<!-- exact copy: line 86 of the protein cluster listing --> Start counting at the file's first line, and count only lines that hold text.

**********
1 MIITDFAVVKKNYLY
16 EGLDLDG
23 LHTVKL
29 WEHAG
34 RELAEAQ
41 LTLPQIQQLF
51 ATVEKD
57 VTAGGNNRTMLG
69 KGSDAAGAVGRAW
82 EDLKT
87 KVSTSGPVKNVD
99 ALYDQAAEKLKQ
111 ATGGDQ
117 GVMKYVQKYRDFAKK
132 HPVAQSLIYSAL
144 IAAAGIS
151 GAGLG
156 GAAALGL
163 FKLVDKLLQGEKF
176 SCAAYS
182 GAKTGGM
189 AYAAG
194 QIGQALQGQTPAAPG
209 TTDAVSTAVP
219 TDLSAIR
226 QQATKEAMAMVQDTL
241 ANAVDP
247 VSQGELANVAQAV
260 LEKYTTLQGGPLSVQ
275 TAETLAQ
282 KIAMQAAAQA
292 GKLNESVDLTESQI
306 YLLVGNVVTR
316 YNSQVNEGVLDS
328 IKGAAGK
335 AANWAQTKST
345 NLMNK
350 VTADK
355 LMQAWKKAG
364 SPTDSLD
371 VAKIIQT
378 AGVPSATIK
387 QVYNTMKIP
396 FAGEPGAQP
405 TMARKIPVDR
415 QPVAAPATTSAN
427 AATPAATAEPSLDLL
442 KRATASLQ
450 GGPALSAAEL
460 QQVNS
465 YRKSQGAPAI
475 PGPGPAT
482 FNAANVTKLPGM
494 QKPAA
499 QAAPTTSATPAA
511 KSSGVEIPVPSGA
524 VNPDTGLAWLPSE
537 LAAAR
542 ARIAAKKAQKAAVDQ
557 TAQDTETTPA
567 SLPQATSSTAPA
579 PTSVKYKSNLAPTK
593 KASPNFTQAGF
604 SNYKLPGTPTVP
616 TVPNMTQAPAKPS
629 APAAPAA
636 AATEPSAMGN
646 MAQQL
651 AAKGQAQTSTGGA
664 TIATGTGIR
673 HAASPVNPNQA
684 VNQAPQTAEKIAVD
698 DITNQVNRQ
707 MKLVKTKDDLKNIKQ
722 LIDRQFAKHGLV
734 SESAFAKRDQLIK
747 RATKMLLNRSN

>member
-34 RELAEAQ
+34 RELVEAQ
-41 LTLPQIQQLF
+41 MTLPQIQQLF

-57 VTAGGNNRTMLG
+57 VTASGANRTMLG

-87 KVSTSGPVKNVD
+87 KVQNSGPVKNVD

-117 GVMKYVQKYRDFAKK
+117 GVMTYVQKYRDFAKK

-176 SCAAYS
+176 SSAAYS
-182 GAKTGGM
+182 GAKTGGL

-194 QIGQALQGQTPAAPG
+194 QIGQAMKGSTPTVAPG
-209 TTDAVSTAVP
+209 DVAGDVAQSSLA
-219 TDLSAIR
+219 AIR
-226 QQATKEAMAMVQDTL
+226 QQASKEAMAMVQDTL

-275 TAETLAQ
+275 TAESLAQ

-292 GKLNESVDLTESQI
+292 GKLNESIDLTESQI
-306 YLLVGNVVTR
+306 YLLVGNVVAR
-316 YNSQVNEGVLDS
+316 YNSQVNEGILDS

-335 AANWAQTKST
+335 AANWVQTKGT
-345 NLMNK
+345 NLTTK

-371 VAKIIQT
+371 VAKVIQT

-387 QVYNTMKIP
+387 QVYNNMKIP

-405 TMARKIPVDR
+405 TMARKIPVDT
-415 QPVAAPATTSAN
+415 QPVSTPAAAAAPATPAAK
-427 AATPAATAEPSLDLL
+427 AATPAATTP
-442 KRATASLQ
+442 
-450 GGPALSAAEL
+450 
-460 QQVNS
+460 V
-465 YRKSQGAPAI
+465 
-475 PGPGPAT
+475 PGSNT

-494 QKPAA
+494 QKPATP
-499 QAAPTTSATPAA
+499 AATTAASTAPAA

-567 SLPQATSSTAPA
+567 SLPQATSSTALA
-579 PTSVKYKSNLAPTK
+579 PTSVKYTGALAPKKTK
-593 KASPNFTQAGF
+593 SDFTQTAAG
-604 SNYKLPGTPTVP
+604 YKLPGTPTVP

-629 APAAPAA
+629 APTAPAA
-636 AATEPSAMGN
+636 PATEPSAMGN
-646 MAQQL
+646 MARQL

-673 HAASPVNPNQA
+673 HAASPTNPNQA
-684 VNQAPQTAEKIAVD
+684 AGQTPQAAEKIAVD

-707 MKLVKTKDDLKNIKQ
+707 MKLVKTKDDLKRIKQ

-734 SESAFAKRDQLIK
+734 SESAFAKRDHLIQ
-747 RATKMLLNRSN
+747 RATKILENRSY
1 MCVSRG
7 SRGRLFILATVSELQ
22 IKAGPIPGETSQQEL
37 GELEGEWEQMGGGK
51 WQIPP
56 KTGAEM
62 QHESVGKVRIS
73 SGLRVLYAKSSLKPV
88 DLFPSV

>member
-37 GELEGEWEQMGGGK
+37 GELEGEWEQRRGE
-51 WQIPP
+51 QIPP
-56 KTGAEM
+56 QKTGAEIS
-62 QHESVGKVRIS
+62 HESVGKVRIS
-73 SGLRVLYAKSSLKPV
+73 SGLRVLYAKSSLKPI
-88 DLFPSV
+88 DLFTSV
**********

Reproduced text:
+87 KVQNSGPVKNVD